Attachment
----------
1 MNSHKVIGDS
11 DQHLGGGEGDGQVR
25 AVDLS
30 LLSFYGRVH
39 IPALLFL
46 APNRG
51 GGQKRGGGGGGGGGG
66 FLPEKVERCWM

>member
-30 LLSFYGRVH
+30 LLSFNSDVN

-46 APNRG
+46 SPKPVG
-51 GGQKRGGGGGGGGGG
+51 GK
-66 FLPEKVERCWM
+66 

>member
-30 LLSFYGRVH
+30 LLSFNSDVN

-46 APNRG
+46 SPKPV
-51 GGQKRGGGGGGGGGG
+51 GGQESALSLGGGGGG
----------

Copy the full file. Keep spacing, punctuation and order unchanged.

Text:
1 MNSHKVIGDS
11 DQHLGGGEGDGQVR
25 AVDLS
30 LLSFYGRVH
39 IPALLFL
46 APNRG
51 GGQKRGGGGGGGGGG
66 FLPEKVERCWM

>member
-30 LLSFYGRVH
+30 LLSFNSDVN

-46 APNRG
+46 SPKPVG
-51 GGQKRGGGGGGGGGG
+51 GK
-66 FLPEKVERCWM
+66 

>member
-30 LLSFYGRVH
+30 LLSFNSDVN

-46 APNRG
+46 SPKPV
-51 GGQKRGGGGGGGGGG
+51 GGQESALSLGGGGGG